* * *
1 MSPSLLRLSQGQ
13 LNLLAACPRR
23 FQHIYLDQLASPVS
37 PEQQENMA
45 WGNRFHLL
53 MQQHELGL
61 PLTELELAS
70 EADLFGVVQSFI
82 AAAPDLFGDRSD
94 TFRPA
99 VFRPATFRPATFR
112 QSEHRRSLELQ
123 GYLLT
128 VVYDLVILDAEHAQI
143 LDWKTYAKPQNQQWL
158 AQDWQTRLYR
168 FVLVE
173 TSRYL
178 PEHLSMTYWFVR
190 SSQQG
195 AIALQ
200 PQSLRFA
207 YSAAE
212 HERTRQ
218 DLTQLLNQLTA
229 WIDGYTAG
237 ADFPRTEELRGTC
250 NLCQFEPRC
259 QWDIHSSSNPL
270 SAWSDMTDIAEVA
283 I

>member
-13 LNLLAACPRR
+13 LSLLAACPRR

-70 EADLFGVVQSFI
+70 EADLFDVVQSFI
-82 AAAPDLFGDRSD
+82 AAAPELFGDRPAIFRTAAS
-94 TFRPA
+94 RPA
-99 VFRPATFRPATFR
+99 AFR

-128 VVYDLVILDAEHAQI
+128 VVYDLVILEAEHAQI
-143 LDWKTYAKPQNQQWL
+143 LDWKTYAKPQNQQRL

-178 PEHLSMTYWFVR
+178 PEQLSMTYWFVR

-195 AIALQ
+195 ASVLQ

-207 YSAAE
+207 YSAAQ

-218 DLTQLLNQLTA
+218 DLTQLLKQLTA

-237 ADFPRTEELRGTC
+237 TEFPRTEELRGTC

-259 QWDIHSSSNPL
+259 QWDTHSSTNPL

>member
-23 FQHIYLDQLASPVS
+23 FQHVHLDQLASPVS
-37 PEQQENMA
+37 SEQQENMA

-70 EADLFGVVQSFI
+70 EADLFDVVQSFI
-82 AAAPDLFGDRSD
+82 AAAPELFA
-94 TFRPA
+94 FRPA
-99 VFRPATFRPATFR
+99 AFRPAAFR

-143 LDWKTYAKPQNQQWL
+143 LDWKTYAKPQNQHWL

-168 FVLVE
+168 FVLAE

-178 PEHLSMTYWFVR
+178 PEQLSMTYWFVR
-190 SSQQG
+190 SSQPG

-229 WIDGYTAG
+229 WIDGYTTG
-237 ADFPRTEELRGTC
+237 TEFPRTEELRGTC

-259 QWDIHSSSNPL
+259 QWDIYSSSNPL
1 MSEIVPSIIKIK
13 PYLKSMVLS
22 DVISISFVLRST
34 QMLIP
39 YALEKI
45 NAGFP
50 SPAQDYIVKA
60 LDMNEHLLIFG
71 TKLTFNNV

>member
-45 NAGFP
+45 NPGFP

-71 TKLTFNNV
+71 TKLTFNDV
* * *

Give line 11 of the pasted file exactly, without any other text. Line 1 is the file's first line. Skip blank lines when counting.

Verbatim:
99 VFRPATFRPATFR